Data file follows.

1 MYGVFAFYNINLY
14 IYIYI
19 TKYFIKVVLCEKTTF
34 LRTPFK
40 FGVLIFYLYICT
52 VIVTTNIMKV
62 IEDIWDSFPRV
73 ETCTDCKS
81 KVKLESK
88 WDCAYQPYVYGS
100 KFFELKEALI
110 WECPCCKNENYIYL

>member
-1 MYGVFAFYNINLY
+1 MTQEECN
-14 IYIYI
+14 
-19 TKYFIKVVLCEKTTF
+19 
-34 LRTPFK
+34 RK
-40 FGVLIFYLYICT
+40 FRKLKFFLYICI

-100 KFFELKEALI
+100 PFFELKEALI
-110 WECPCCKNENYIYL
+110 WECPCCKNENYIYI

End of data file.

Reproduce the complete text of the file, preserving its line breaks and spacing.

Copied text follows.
1 MYGVFAFYNINLY
14 IYIYI
19 TKYFIKVVLCEKTTF
34 LRTPFK
40 FGVLIFYLYICT
52 VIVTTNIMKV
62 IEDIWDSFPRV
73 ETCTDCKS
81 KVKLESK
88 WDCAYQPYVYGS
100 KFFELKEALI
110 WECPCCKNENYIYL

>member
-1 MYGVFAFYNINLY
+1 MTQEECN
-14 IYIYI
+14 
-19 TKYFIKVVLCEKTTF
+19 
-34 LRTPFK
+34 RK
-40 FGVLIFYLYICT
+40 FRKLKFFLYICI

-100 KFFELKEALI
+100 PFFELKEALI
-110 WECPCCKNENYIYL
+110 WECPCCKNENYIYI